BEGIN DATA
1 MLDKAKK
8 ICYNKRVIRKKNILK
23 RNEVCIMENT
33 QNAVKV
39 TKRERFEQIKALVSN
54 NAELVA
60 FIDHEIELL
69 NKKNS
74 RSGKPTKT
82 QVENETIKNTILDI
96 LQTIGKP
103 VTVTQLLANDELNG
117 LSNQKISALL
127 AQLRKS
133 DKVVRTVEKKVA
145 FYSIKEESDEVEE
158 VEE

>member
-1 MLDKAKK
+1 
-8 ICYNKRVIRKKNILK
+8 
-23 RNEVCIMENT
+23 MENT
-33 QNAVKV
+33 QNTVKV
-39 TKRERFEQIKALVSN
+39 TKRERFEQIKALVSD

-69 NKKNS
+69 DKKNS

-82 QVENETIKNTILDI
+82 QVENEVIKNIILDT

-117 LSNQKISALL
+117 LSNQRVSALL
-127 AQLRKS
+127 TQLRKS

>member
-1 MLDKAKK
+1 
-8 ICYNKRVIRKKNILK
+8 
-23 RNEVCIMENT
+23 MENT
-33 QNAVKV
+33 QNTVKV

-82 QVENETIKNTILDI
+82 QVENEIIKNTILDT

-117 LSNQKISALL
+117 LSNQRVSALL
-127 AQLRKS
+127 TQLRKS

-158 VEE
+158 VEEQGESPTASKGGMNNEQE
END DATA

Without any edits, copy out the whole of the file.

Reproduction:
1 MLDKAKK
8 ICYNKRVIRKKNILK
23 RNEVCIMENT
33 QNAVKV
39 TKRERFEQIKALVSN
54 NAELVA
60 FIDHEIELL
69 NKKNS
74 RSGKPTKT
82 QVENETIKNTILDI
96 LQTIGKP
103 VTVTQLLANDELNG
117 LSNQKISALL
127 AQLRKS
133 DKVVRTVEKKVA
145 FYSIKEESDEVEE
158 VEE

>member
-1 MLDKAKK
+1 
-8 ICYNKRVIRKKNILK
+8 
-23 RNEVCIMENT
+23 MENT
-33 QNAVKV
+33 QNTVKV
-39 TKRERFEQIKALVSN
+39 TKRERFEQIKALVSD

-69 NKKNS
+69 DKKNS

-82 QVENETIKNTILDI
+82 QVENEVIKNIILDT

-117 LSNQKISALL
+117 LSNQRVSALL
-127 AQLRKS
+127 TQLRKS

>member
-1 MLDKAKK
+1 
-8 ICYNKRVIRKKNILK
+8 
-23 RNEVCIMENT
+23 MENT
-33 QNAVKV
+33 QNTVKV

-82 QVENETIKNTILDI
+82 QVENEIIKNTILDT

-117 LSNQKISALL
+117 LSNQRVSALL
-127 AQLRKS
+127 TQLRKS

-158 VEE
+158 VEEQGESPTASKGGMNNEQE